Statistical analysis: The results were expressed as Mean ± SEM values for each experiment. Differences in mean values between experimental groups were analyzed by unpaired t-test. A probability values less than 0.05 (p<0.05) was defined to be significant.
The in vivo effects of gliclazide and metformin HCl on plasma concentration
of caffeine have been studied by observing the change in plasma concentration
of caffeine in rats.
||Average plasma concentration of caffeine after single oral
In this study, the plasma concentration of caffeine was determined by UV spectroscopic
method using calibration curve (Fig. 1) after oral single
administration of caffeine alone and with gliclazide and metformin HCl in rats
(Rahat et al., 1999; Bari
et al., 2000).
From the Fig. 2, it is seen that the peak plasma concentration of caffeine is 97 ng mL-1, which was obtained after 1 h of oral administration of caffeine alone.
Again, it is seen in the Fig. 2 that the oral concomitant administration of caffeine and gliclazide does not make a noticeable change in plasma concentration of caffeine. In this case the peak plasma concentration of caffeine is 104 ng mL-1.
From the Fig. 2, it is also seen that the concurrent administration of caffeine and metformin HCl makes a significant change in plasma concentration of caffeine. In this case, the peak plasma concentration of caffeine is 117 ng mL-1, which is significantly greater than that of caffeine when administered alone.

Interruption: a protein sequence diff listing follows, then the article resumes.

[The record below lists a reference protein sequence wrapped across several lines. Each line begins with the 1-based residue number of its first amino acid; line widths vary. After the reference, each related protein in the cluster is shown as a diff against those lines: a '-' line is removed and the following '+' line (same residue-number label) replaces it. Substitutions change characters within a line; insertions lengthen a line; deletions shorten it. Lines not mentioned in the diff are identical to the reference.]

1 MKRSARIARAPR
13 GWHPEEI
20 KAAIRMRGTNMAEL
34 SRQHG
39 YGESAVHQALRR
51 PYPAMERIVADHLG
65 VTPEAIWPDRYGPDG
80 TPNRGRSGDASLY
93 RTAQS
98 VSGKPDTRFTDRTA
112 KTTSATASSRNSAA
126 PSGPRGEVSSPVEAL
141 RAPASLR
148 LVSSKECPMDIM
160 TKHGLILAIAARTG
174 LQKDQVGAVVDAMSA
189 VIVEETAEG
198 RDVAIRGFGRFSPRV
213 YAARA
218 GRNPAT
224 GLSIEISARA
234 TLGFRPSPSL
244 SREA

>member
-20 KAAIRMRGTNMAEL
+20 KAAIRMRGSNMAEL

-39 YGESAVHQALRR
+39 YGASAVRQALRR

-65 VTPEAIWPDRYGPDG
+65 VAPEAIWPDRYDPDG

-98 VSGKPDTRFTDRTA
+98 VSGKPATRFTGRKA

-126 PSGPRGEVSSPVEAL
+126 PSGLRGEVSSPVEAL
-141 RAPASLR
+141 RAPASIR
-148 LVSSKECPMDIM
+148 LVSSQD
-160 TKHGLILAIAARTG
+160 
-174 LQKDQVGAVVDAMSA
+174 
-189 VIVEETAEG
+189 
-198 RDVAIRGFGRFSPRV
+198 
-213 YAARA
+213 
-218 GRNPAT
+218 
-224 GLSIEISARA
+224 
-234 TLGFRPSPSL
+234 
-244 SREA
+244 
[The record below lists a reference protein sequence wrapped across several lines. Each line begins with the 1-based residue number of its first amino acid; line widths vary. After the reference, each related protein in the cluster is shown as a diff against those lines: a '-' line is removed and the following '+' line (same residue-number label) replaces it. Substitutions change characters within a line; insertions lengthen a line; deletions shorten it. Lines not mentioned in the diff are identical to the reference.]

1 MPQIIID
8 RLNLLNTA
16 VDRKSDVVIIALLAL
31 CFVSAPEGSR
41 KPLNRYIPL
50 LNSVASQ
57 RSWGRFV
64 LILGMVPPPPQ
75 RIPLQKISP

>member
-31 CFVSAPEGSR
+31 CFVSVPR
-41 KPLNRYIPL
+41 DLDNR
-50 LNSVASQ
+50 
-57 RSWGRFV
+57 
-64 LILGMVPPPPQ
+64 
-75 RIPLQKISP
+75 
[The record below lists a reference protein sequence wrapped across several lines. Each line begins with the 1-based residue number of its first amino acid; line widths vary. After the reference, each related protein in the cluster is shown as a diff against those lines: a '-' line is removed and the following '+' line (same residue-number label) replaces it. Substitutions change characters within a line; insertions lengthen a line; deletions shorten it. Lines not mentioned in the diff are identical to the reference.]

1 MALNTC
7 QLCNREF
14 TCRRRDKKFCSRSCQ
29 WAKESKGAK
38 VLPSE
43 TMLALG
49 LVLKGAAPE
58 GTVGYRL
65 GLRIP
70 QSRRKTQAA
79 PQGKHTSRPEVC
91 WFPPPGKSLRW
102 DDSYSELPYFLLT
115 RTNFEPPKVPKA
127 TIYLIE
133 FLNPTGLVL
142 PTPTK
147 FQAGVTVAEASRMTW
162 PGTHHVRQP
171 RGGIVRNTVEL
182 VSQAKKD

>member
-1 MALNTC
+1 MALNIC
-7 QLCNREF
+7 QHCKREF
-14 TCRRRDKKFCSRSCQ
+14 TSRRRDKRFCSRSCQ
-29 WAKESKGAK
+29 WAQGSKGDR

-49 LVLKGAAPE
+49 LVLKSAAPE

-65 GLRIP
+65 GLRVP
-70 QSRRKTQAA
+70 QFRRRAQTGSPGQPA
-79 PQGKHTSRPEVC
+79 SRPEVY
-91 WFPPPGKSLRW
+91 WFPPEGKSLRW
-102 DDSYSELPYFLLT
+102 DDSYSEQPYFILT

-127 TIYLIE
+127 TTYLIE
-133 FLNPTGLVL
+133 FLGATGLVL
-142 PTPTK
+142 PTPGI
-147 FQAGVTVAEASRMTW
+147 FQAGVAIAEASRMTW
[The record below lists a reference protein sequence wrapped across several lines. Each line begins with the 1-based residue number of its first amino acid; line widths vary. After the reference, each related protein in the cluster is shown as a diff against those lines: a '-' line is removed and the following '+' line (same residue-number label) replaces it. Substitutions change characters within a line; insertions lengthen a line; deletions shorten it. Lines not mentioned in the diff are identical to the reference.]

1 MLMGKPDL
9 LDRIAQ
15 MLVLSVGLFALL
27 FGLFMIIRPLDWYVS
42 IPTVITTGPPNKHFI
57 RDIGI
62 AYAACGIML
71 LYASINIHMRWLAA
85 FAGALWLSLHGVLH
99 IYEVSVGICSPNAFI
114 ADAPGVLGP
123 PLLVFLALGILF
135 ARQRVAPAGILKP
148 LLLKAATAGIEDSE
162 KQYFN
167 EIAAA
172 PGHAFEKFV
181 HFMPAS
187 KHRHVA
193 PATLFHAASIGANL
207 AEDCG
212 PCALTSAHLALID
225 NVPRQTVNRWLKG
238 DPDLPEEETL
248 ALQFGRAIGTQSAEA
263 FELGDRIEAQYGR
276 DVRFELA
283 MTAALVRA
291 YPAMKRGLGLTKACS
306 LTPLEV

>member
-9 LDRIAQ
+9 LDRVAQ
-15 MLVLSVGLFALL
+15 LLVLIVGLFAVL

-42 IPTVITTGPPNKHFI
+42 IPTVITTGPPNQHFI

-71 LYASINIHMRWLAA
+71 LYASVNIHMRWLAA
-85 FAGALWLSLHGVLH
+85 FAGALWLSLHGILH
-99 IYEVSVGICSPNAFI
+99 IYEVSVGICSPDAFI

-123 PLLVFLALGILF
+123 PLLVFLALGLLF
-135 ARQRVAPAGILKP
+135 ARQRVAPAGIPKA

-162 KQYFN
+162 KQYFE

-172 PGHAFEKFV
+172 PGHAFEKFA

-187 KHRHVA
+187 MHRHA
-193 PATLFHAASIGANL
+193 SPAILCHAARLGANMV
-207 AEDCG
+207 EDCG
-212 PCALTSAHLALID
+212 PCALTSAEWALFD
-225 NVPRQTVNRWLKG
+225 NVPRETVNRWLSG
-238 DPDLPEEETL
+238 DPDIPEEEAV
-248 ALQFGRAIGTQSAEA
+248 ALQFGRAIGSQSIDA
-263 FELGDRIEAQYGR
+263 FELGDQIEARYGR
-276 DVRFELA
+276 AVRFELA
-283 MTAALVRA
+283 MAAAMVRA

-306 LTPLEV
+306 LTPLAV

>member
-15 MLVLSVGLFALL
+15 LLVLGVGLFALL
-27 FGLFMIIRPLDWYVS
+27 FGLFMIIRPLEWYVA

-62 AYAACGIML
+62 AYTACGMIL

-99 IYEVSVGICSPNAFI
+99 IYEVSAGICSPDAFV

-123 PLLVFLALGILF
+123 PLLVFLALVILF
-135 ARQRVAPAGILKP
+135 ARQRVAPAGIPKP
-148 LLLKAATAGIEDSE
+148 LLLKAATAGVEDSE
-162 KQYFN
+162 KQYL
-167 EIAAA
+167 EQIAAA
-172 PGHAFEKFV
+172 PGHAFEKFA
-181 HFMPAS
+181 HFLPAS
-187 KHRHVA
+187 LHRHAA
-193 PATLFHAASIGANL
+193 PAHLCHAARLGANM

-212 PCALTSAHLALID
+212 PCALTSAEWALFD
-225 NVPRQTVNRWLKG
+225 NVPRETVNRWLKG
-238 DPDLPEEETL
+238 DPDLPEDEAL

Concurrent administration of caffeine and gliclazide has not found any significant change in plasma concentration of caffeine. However, that of caffeine and metformin HCl showed a significant change in plasma concentration of caffeine. This may be due to higher affinity of metformin HCl for the plasma protein. So, a competitive inhibition of the binding to plasma proteins in the mixed condition can lead hazardous consequences i.e., a competitive inhibition of the binding to plasma protein by metformin HCl increases the plasma concentration of caffeine.
Such interactions of the drugs that affect the binding of plasma protein and
subsequently that change the plasma concentration of the drugs are very vital
to be given priority before formulating drug therapy. Since, drug displaced
from plasma protein will redistribute into its full potential volume of distribution,